With the US Presidential Election 2020 taking place after a tumultuous campaign trail by both political parties, many in the US and around the world wait in anticipation that who will be the next president of the world's most powerful state.
As the anticipation anxiety takes over, Bloomberg has suggested a list of movies on the subject of Election Day to watch and kill time until the results are up.
Hail the Conquering Hero (1944)
Directed by Preston Sturges, Hail the Conquering Hero is hailed as one of the best comic political directors in US history. Perhaps not quite as great as "Sullivan's Travels," but more focused on an election.
Sturges depicts a much different, and much healthier, politics than Frank Capra did; more cynical, perhaps, but also more democratic.
Warren Beatty's 1998 take on electoral politics, race and much else is far more Capra-influenced than one's usual forte, but it's a movie with a lot of good in with the not-so-good.
The central joke — that Beatty is perpetually wide awake, remains perennially humorous.
The Candidate (1972)
Starring Robert Redford, the Candidate makes for an eccentric one.
Redford is terrific, and most of the film is excellent fun. It also has one of the best depictions of Election Day ever — from 1972, it's exactly what the process felt like during the peak of the "neutral" media and the three-network era.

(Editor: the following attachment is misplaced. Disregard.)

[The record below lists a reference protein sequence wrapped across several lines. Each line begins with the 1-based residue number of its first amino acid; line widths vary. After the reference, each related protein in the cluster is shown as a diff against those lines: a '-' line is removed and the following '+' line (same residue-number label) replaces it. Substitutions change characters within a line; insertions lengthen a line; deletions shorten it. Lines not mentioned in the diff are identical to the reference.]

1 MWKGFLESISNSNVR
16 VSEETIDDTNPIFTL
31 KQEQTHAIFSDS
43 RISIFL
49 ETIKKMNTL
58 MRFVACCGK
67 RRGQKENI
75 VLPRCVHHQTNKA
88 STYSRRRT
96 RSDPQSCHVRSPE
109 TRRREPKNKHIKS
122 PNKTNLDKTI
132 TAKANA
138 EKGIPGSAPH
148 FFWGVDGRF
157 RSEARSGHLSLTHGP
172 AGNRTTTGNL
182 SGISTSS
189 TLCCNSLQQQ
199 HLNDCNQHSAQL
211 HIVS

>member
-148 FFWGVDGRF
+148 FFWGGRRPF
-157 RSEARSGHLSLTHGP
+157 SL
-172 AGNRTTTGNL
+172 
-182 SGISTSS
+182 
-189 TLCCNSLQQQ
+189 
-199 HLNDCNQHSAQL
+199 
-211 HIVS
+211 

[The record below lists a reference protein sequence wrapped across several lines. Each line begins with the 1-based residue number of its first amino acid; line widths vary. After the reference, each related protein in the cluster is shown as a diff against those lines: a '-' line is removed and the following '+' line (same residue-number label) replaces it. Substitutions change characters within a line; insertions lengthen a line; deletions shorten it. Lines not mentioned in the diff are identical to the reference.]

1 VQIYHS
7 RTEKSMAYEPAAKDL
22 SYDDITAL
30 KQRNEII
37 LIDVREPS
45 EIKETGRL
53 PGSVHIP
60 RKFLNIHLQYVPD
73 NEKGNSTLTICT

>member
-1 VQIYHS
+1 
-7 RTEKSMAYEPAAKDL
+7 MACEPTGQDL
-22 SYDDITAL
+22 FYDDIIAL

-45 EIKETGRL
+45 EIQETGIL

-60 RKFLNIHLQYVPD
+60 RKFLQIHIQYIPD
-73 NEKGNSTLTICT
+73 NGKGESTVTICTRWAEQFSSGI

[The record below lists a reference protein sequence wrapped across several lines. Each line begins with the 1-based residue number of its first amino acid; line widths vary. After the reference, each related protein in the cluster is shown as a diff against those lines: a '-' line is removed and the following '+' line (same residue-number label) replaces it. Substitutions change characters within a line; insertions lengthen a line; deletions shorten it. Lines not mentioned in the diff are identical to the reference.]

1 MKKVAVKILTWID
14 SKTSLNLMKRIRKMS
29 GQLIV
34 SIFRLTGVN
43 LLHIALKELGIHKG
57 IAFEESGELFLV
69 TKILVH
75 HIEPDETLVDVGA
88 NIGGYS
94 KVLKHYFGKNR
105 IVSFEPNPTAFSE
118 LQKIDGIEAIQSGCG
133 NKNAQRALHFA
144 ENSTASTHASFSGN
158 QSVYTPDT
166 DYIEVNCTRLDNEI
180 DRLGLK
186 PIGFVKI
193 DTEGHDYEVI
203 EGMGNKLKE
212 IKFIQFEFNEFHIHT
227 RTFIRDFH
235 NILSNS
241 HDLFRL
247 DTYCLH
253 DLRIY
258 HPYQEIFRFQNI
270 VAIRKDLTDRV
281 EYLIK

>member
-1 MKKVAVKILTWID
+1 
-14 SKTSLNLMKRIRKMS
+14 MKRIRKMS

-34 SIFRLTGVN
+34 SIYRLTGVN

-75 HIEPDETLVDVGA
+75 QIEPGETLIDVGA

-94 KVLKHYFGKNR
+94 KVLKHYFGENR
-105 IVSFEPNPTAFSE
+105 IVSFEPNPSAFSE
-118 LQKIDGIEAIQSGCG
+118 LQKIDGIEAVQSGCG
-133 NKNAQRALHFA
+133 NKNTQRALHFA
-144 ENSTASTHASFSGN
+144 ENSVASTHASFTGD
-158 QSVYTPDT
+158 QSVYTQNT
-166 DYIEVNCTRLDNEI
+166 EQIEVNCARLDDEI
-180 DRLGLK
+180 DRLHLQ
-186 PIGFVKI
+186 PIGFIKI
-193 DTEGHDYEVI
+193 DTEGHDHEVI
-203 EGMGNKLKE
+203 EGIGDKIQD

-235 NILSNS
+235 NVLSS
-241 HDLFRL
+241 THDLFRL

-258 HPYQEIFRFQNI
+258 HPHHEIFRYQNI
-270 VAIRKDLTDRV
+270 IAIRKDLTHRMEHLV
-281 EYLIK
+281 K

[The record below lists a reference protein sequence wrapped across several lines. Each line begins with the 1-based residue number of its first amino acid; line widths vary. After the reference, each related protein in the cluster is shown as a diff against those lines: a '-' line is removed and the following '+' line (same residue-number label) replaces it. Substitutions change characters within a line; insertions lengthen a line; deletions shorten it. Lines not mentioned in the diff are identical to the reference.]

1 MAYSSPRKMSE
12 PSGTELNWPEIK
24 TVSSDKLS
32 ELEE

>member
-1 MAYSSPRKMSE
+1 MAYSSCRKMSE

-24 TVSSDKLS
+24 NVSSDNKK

It also captures the consulting business when political parties were weak and electioneering was up for grabs, rather than being firmly placed within the party network.
Gangs of New York (2002)
Martin Scorsese's 2002 movie has a great 19th-century Election Day, Tammany-style — along with an unfortunately timely reminder that there's a whole lot more to democracy than a successful election.
A good one for thinking about the relationship between politics and violence.
Citizen Kane (1941)
Often deemed as the greatest movie ever made, and closely fighting with The Godfather for the first place, Orson Welles' 1941 drama is an intriguing masterpiece and visual treat with occasional comic relief
Many TV shows have great Election Day episodes, including "The Wire" and "Deadwood," both of which have interesting and complex views of politics and democracy.
Then there's always the Monty Python election-returns sketch featuring the Sensible and Silly parties.